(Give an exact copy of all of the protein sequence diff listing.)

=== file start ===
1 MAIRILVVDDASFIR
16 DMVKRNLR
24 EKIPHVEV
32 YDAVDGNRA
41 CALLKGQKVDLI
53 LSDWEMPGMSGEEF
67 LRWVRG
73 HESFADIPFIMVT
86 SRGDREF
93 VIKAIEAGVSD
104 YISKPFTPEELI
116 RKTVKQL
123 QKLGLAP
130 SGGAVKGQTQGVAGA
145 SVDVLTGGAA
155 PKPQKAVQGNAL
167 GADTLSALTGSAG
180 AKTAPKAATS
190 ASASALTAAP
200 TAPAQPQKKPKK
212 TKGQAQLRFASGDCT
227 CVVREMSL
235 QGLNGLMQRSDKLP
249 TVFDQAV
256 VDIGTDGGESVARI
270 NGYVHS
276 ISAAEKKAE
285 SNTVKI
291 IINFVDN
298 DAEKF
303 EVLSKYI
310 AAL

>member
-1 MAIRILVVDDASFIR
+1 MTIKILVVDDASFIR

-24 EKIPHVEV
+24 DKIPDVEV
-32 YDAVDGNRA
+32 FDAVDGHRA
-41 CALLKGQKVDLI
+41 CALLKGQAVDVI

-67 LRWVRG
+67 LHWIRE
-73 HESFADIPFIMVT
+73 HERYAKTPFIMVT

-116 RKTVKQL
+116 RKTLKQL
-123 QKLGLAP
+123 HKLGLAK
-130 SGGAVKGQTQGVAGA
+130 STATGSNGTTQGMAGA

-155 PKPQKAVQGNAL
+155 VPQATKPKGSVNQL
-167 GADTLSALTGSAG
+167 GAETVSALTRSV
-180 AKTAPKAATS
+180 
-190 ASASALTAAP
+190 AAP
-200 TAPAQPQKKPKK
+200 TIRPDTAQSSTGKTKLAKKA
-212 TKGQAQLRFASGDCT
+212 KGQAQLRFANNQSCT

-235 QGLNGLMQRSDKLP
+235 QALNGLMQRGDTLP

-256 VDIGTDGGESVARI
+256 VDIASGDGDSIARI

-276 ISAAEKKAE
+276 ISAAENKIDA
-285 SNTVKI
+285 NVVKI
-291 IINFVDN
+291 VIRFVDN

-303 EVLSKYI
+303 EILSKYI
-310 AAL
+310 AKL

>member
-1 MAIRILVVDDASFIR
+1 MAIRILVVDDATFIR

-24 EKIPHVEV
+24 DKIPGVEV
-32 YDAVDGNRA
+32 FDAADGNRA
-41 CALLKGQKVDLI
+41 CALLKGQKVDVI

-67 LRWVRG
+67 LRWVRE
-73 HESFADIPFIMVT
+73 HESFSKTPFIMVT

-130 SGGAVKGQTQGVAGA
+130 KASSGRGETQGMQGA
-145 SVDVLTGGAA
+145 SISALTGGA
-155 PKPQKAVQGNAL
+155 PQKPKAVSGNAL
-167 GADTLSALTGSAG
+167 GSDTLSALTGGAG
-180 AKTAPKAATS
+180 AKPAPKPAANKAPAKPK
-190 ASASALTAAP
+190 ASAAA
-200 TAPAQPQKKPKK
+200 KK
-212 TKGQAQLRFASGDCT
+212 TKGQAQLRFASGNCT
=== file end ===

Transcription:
1 MAIRILVVDDASFIR
16 DMVKRNLR
24 EKIPHVEV
32 YDAVDGNRA
41 CALLKGQKVDLI
53 LSDWEMPGMSGEEF
67 LRWVRG
73 HESFADIPFIMVT
86 SRGDREF
93 VIKAIEAGVSD
104 YISKPFTPEELI
116 RKTVKQL
123 QKLGLAP
130 SGGAVKGQTQGVAGA
145 SVDVLTGGAA
155 PKPQKAVQGNAL
167 GADTLSALTGSAG
180 AKTAPKAATS
190 ASASALTAAP
200 TAPAQPQKKPKK
212 TKGQAQLRFASGDCT
227 CVVREMSL
235 QGLNGLMQRSDKLP
249 TVFDQAV
256 VDIGTDGGESVARI
270 NGYVHS
276 ISAAEKKAE
285 SNTVKI
291 IINFVDN
298 DAEKF
303 EVLSKYI
310 AAL

>member
-1 MAIRILVVDDASFIR
+1 MTIKILVVDDASFIR

-24 EKIPHVEV
+24 DKIPDVEV
-32 YDAVDGNRA
+32 FDAVDGHRA
-41 CALLKGQKVDLI
+41 CALLKGQAVDVI

-67 LRWVRG
+67 LHWIRE
-73 HESFADIPFIMVT
+73 HERYAKTPFIMVT

-116 RKTVKQL
+116 RKTLKQL
-123 QKLGLAP
+123 HKLGLAK
-130 SGGAVKGQTQGVAGA
+130 STATGSNGTTQGMAGA

-155 PKPQKAVQGNAL
+155 VPQATKPKGSVNQL
-167 GADTLSALTGSAG
+167 GAETVSALTRSV
-180 AKTAPKAATS
+180 
-190 ASASALTAAP
+190 AAP
-200 TAPAQPQKKPKK
+200 TIRPDTAQSSTGKTKLAKKA
-212 TKGQAQLRFASGDCT
+212 KGQAQLRFANNQSCT

-235 QGLNGLMQRSDKLP
+235 QALNGLMQRGDTLP

-256 VDIGTDGGESVARI
+256 VDIASGDGDSIARI

-276 ISAAEKKAE
+276 ISAAENKIDA
-285 SNTVKI
+285 NVVKI
-291 IINFVDN
+291 VIRFVDN

-303 EVLSKYI
+303 EILSKYI
-310 AAL
+310 AKL

>member
-1 MAIRILVVDDASFIR
+1 MAIRILVVDDATFIR

-24 EKIPHVEV
+24 DKIPGVEV
-32 YDAVDGNRA
+32 FDAADGNRA
-41 CALLKGQKVDLI
+41 CALLKGQKVDVI

-67 LRWVRG
+67 LRWVRE
-73 HESFADIPFIMVT
+73 HESFSKTPFIMVT

-130 SGGAVKGQTQGVAGA
+130 KASSGRGETQGMQGA
-145 SVDVLTGGAA
+145 SISALTGGA
-155 PKPQKAVQGNAL
+155 PQKPKAVSGNAL
-167 GADTLSALTGSAG
+167 GSDTLSALTGGAG
-180 AKTAPKAATS
+180 AKPAPKPAANKAPAKPK
-190 ASASALTAAP
+190 ASAAA
-200 TAPAQPQKKPKK
+200 KK
-212 TKGQAQLRFASGDCT
+212 TKGQAQLRFASGNCT